Skip to comments.Bob Costas Talks Freeh Report, NCAA, and Paterno
Posted on 03/12/2013 10:04:39 PM PDT by FlJoePa
Do you see the Freeh report differently now than you did at the time?
Oh yes, very much so.
Those words came from Emmy-winning journalist Bob Costas last week in a radio interview with Kevin Slaten of KQQZ in St. Louis. Costas spoke at length to Slaten about his evolving opinion of the Freeh report, Joe Paternos legacy, and the Penn State situation as a whole in what is some of the most balanced rhetoric Ive heard from a national media source about the Sandusky scandal.
Costas has been on top of this story from the start, most notably in his infamous interview with Sandusky after he was arrested in November. When the Freeh report was released this June, Costas said publicly that Penn State should shut down the football program for a year and claimed that Joe Paterno was complicit in a coverup.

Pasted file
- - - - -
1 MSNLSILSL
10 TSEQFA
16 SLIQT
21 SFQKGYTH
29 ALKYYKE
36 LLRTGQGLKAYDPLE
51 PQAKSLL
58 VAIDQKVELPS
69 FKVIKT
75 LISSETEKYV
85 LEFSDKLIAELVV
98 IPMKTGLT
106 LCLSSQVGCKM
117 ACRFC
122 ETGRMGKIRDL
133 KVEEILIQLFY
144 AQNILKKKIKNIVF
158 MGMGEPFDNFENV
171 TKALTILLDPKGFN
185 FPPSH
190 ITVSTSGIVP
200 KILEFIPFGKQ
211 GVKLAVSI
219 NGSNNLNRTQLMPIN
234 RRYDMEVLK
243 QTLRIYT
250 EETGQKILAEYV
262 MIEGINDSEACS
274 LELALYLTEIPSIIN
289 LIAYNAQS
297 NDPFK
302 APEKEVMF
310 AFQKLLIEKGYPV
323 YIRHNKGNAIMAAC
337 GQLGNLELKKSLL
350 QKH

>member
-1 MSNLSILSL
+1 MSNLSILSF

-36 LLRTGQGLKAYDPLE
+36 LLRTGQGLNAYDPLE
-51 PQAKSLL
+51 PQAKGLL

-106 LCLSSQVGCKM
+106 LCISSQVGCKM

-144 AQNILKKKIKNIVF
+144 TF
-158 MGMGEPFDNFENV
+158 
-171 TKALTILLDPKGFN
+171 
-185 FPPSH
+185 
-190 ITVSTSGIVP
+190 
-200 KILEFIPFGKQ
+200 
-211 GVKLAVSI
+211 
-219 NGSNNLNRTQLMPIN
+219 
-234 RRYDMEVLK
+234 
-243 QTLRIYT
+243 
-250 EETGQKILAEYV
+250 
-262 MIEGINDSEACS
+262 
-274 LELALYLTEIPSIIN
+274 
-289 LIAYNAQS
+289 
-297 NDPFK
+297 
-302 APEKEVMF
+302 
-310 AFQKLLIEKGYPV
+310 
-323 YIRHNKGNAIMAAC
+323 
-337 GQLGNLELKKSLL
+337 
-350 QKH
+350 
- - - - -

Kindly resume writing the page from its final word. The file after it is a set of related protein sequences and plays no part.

With the benefit of time, Costas is rethinking his opinion on the entire matter. You can listen to the entire clip here but below are some of the key excerpts from the interview.
The Freeh report came out literally as I landed in London a couple of weeks before the Olympic games and a producer from the Today Show briefed me on the phone about the essence of the report. The idea was that this was credible and based off that I said the next day on NBC, this looks very very bad for Joe Paternos reputation because now it doesnt just look like it was negligence but Freeh has concluded that he was complacent I have to give you (Slaten) a lot of credit. As someone with a legal background, you read the Freeh report before I was able to because I was in London.